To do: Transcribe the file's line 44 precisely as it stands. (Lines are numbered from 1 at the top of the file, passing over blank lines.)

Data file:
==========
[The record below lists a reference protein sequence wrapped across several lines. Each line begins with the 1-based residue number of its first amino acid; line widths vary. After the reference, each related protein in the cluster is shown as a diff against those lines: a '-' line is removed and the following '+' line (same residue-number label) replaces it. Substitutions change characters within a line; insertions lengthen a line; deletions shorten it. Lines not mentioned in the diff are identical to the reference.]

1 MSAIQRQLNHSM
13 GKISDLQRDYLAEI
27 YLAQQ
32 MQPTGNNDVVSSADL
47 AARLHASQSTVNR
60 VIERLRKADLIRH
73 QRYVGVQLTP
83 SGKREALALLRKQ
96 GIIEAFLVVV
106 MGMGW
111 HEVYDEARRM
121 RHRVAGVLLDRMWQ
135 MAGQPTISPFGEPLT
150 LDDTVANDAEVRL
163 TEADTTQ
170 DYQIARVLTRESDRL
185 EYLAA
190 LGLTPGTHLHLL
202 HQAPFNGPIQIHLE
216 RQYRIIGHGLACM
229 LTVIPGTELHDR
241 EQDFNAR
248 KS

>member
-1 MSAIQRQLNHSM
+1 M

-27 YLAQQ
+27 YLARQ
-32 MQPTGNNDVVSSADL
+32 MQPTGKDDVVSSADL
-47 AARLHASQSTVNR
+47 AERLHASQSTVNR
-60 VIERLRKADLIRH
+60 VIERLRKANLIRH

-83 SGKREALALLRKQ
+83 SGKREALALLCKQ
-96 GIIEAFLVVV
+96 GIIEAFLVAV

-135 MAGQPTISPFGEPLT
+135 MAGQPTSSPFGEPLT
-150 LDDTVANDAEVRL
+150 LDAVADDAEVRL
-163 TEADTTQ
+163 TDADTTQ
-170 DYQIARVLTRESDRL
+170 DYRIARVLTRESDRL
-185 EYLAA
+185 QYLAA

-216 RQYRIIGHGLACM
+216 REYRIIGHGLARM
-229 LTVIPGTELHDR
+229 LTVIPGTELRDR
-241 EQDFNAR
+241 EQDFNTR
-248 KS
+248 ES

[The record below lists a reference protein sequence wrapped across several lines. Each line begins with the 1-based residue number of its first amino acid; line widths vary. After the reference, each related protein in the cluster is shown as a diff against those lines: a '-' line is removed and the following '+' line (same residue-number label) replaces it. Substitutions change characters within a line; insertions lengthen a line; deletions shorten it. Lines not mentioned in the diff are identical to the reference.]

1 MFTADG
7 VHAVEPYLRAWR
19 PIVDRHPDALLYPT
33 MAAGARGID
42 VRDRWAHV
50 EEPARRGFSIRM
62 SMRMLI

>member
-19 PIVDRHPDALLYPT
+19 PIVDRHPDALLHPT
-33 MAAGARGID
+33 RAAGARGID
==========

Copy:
-163 TEADTTQ